A weekend in Ghent
Ghent can be found in the top of my list of favorite cities and the reason why is fairly obvious: it has everything! Not only is it one of the most beautiful Flemish cities thanks to its rich history and architectural patrimony, at the same time it is incredibly modern and dynamic. There is no other place in Belgium where contemporary design, art, fashion, gastronomy and music blend so perfectly with the past. Add a human scale and a veggie predilection to that and you get why I'm hooked on this city.
Shopping at De Post | Korenmarkt 18, 9000 Gent
Upon your arrival in Ghent head to the Korenmarkt, probably the most frequented square of the city. A first and brilliant example of "old meets new" can be found in the former post office turned shopping mall. Simply renamed "De Post", it is a gorgeous, open space where you'll find the brands Sissy Boy, Men at Work, Skins Cosmetics and Le Pain Quotidien. With its glass roof and original mural paintings, the place is truly mesmerizing!
Lunch at PLUS+ | Ajuinlei 14, 9000 Gent
A healthy lifestyle is not synonym for boring food. I know that and sisters Sofie & Lien definitely know it too! At PLUS+ they propose delicious salads that are made with fresh, organic and local products. Those who are feeling creative can even compose their own! This is food that is both incredibly tasty and that will do you good. Next to the salad bar, the absolute eyecatcher is the (artificial) plants ceiling that runs trough the space, definitely a Pinterest worthy decor hack!
Before or after lunch, make sure to drop by at Think Twice (Ajuinlei 15a), a must for all vintage lovers, both women and men!
Shopping and more in the Onderbergen street
In the street parallel to the Ajuinlei, you'll find multiple shopping spots that are worth a stop. Inside a beautiful mansion at nr 51, you'll find Huiszwaluw, an interior shop that sells items from brands such as Fest Amsterdam and Ferm Living, over three floors, in rooms that translate different vibes. A.PUUR.A (nr 56) is a beautiful concept store that's all about that delicate, feminine touch, whether through intimate fabrics or sophisticated accessories. At YDEE (nr 21) you can find all sorts of small design items for your home (or your friends) from the likes of Hay. And last but not least, Belgian pride Nathalie Vleeschouwer opened an airy, crisp white flagship store in this street (nr 17).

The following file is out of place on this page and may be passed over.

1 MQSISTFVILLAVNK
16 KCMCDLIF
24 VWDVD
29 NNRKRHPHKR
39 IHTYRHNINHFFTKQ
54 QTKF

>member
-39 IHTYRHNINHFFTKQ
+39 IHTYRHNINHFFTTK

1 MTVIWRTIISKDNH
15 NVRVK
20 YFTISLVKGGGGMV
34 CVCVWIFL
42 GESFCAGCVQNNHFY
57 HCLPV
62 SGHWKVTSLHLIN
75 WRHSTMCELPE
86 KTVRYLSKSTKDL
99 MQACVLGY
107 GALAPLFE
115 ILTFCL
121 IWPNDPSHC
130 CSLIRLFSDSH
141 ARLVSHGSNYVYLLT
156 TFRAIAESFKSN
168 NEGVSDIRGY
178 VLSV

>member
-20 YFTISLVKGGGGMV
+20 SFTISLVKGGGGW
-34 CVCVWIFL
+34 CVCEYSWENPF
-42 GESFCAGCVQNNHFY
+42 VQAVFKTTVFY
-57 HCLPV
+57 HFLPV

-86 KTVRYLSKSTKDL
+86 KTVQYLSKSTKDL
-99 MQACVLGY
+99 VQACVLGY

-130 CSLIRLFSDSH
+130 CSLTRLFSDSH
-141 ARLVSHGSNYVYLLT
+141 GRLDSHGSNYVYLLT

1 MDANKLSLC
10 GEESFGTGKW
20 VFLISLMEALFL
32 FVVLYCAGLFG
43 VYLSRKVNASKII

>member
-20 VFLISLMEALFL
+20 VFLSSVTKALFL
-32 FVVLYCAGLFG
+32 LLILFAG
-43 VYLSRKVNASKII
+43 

I hope you saved some room for dessert because a few steps further you can find Alice (nr 6), the tea room that fulfills all your Marie-Antoinette tinted dreams. That's right, the interior in pastel colors, complete with Versailles worthy ceiling, is to die for. But it's the delicious cakes and hot drinks that's got people coming back for more.
Shopping at Twiggy | Notarisstraat 3, 9000 Gent
Twiggy has been around since 1974 and has acquired a real fashion status as such. Through a fine selection of brands from around the world, they aim at providing clients with timeless pieces from superior quality, that will allow them to express their personal style throughout the seasons. Again here the location on itself is mesmerizing. Officially called the "Mirrorpalace", the place feels like a journey with Alice through the looking glass. With its many floors and reflections, you'd easily get lost in this shop, but that's fine since the beautiful items all around will keep you entertained.
Shopping in the Sint-Pietersnieuwstraat
Another street I would like to walk you through is the Sint-Pietersnieuwstraat. Rewind has two distinct spaces, for women (nr 44) and men (nr 13), that share the same vision on fashion inspired by the sober, Scandinavian aesthetic. This translates into brands such as Sessùn and Samsoe Samsoe for women, Carven and Comme des Garçons for men. A little further you'll find Piet Moodshop (nr 94), an inspirational boutique that's got you covered when it comes to dream tableware, golden accessories and excellent coffee table books. Owner Christophe wants everyone to leave his shop a little happier, whether from her/his purchases or just from looking at beautiful items. Mission accomplished!
Finally, you can not walk this street and not notice the sumptuous building in Eclectic style called the Vooruit (nr 23). Built originally as an "opera for the workmen", it serves nowadays as an arts center where various performances can be attended, but I guess it is most popular for its café.
Apero at Ona | Nederkouter 71, 9000 Gent
Ona & Arne invite you to sit and unwind in their charming wine bar. Their changing selection of approximately 30 wines originates from small, European farmers to guarantee the purest tastes. Whether you're in the mood for white, rosé, red or bubbles, the "menu" will undoubtedly inspire you and if you're still having trouble finding exactly what you're looking, the staff will gladly help you out. Oh and can we take a second to acknowledge that fabulous green marble floor?!
Stay at Hotel de Flandre | Poel 1, 9000 Gent
A historical city calls for a historical place to stay. The neo-classical Hotel de Flandre has served as guest house since the 19th century and has seen a few remarkable residents during that time (writers, barons, etc). You can still find that sense of grandeur in the spaces on the ground floor but with a modern twist. The hotel is located right in the city center - just a 2-minute walk away from the Korenlei - yet it is surprisingly quiet. In the morning you can enjoy a nice breakfast buffet, but I do recommend going after 10:00 to avoid crowds (the perfect excuse to stay a little longer in your comfy bed).